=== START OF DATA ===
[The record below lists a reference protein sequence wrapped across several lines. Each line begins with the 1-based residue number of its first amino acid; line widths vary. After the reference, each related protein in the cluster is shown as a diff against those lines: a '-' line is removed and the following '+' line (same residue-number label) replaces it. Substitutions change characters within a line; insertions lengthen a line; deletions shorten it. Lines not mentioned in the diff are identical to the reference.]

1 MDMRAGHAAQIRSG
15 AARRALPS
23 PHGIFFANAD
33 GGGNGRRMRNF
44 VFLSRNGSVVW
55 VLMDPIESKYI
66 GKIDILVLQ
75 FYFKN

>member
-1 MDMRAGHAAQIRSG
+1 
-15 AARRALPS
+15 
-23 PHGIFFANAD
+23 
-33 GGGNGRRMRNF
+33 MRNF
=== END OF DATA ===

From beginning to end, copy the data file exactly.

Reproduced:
[The record below lists a reference protein sequence wrapped across several lines. Each line begins with the 1-based residue number of its first amino acid; line widths vary. After the reference, each related protein in the cluster is shown as a diff against those lines: a '-' line is removed and the following '+' line (same residue-number label) replaces it. Substitutions change characters within a line; insertions lengthen a line; deletions shorten it. Lines not mentioned in the diff are identical to the reference.]

1 MDMRAGHAAQIRSG
15 AARRALPS
23 PHGIFFANAD
33 GGGNGRRMRNF
44 VFLSRNGSVVW
55 VLMDPIESKYI
66 GKIDILVLQ
75 FYFKN

>member
-1 MDMRAGHAAQIRSG
+1 
-15 AARRALPS
+15 
-23 PHGIFFANAD
+23 
-33 GGGNGRRMRNF
+33 MRNF